Authors: Lina Holzapfel, Andreas Schnabel, Andrea Gaal
Digital Twins – smart mirror images provide increased safety
A digital twin is the virtual replica of an object, its mirror image so to speak. It consists of data and models and can describe or predict the behavior of the object. Virtual tests, simulations and risk analyses can be used to identify problems at an early stage and reduce maintenance costs. The data on which the Digital Twin works must be determined in advance. Fraunhofer IKTS is working on such sensors, i.e. sensing devices that measure and provide the required data.
For the area of safety-relevant structures both on land and at sea, Fraunhofer IKTS is working on various projects on Digital Twins: virtual images of bridges, pipeline networks or foundations of offshore structures help to increase the safety of these structures and to reduce the operator's costs for maintenance.
Safe bridges and pipelines
Monitoring and determining the remaining service life of bridges (image 1) and pipelines via Digital Twins is the subject of the DTPIALM project (Digital Twin Platform for Infrastructure Asset Lifecycle Management, funding code 01DM21007A).
For this purpose, Fraunhofer IKTS is implementing measuring systems in which the necessary sensors are integrated. These are permanently installed on the structure requiring monitoring. Specially developed measurement methods based on guided ultrasonic waves provide data from the load tests (e.g. corrosion tests). The data is transferred to the Digital Twin via IoT interfaces to ensure that it is supplied with relevant and up-to-date information.
For the digital twin to adequately process the measurement data, it must be classified and analyzed. The AI solution, developed by the project partners at the University of British Columbia and the National Research Council of Canada NRC, performs this task and displays the data using augmented reality or mixed reality. This allows the maintenance engineer to view a 3D image of the monitored structure overlaid with the measured data. If this is done via a smartphone or data glasses, maintenance can be planned on site, as weak points are directly visible and can be inspected immediately. If the inspector is not on site, the Digital Twin provides a realistic 3D image, which can also be used to estimate the remaining service life via simulations.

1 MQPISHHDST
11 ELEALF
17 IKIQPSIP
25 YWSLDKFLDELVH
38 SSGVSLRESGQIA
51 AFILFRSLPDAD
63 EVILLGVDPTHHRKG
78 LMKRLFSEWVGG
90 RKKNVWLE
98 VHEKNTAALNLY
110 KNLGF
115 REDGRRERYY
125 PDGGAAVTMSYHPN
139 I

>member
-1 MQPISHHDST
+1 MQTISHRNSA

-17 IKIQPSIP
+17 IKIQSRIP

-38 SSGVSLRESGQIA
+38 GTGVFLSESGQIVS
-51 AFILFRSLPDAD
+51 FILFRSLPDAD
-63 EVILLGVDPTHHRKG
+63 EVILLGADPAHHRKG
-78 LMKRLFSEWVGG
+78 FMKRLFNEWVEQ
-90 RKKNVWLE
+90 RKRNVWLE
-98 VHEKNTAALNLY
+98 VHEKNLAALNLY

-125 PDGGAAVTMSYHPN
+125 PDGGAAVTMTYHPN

Monitoring the foundations of offshore structures
A measuring belt (ComoBelt) developed at Fraunhofer IKTS – a ring equipped with sensors – can permanently monitor underwater structures (Image 2). By means of so-called guided waves, damage to the structure is detected. But how can the data be read out underwater without resorting to risky diving operations? ROVs (Remote Operating Vehicles) are used for this purpose, which read out the data at the ring, transmit it by radio and feed it into a Digital Twin (Image 3). This data-fed 3D model can be used to realistically represent the hard-to-reach underwater structure on land, thus facilitating the planning of maintenance measures by indicating defects or material fatigue.
In the recently launched project “SOT Digital Twin”, which is based at the Ocean Technology Campus Rostock, the focus is on monitoring such offshore structures with the ComoBelt of Fraunhofer IKTS.
During the project, the collected measurement data and various physical models will also be used to make statements about the remaining service life in order to coordinate maintenance measures efficiently.
Maintaining technical structures for longer
Both projects contribute not only to making maintenance more economical, but also to extending the life cycle of these facilities. This means that an intact plant can be operated beyond its planned service life, because permanent monitoring and damage prediction enable safe operation. Dismantling or rebuilding can thus be delayed, if not avoided. This saves time and resources and reduces costs.
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